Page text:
NEW YORK -- A day after one of the most joyful moments of the New York Yankees' season, the club found out that its celebratory game winner might have been quite costly.
On the very play on which Didi Gregorius slid headfirst into home to help the Yankees earn a walk-off, playoff-clinching win Saturday night, the shortstop tore cartilage in his right wrist. The injury could sideline him for the remainder of the season.
While sharing the news of Gregorius' injury with reporters after Sunday's 6-3 home loss to the Baltimore Orioles, manager Aaron Boone expressed uncertainty about whether his team will finish the regular season and go into the postseason without the valuable veteran and defensive playmaker.
"There's a real possibility that we do," Boone said. "There's also a possibility that we don't."
An MRI on Sunday morning revealed a small tear. Following the MRI, a cortisone shot was administered, which Gregorius said made him feel a lot better. As he was preparing to make the Yankees' flight to Tampa for a four-game series with the Rays, he said the only pain he felt in the wrist was soreness.
"I have some movement in there," Gregorius said. "They say things like this happens to other players, but some of them play through it. So we're going to see day-to-day how it goes, and if I feel better, I'll be back in there so we can still make the playoff decision."
Boone said the plan is to re-evaluate Gregorius in the coming days after the shot has had a chance to take effect. Once that happens, the team will have a better idea of whether he will be able to play through the injury.
"I always play through pain," Gregorius said. "Nobody plays this game 100 percent healthy."
Gregorius remains optimistic that he will be in the lineup by the American League wild-card game on Oct. 3.
If he isn't available for that game, the Yankees likely will stick with the plan that was on display Sunday. Waiver trade-deadline acquisition Adeiny Hechavarria started at short in place of Gregorius, and rookie Gleyber Torres moved to the position late in the game as the team made a few eighth-inning changes.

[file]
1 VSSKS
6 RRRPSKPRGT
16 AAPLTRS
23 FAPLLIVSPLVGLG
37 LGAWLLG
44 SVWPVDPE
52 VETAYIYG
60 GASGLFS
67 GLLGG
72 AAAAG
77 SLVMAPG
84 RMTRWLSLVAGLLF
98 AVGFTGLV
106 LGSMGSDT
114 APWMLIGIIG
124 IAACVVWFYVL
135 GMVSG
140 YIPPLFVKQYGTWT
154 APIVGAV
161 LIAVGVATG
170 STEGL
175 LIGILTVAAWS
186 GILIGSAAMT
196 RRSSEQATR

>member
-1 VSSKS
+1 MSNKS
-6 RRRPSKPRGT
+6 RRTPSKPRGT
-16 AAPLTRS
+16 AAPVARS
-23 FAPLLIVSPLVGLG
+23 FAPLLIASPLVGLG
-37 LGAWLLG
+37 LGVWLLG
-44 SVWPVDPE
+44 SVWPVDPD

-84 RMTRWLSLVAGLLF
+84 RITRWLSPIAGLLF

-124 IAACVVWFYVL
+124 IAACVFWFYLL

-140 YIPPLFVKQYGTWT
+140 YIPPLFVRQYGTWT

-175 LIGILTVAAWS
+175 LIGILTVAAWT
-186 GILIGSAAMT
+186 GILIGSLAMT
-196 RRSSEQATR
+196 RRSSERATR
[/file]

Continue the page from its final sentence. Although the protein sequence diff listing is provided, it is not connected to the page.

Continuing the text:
Until Gregorius can return, the Yankees know they have quite the hole to fill both offensively and defensively.
"He's an important part to our lineup," center fielder Aaron Hicks said. "He's a guy that we can lean on day-in and day-out to play Gold Glove defense."
Along with Saturday's clutch score, which came as Gregorius raced from first base on Hicks' 11th-inning double down the left-field line, the shortstop has had a productive year. Gregorius is hitting .268 with 27 home runs and 86 RBIs.
Gregorius, who sported a circular Band-Aid on a small spot on the outside of his right wrist, believed the injury came as his right hand got stuck in a hole in the right side of the batter's box as he dove into home. Replays of the slide show that as his left hand touched the plate, his right hand bounced on the ground, getting caught a bit on his side.
Between the adrenaline and the playoff-clinching celebration that ensued on the field and later in the clubhouse, Gregorius said he felt nothing.
"We were celebrating, and everything was fine," he said. "I went home fine, I woke up this morning, and it wasn't feeling good."
This is the second time Gregorius has been injured this season. He spent about three weeks on the disabled list after bruising his left heel in an August collision at first base, also at Yankee Stadium.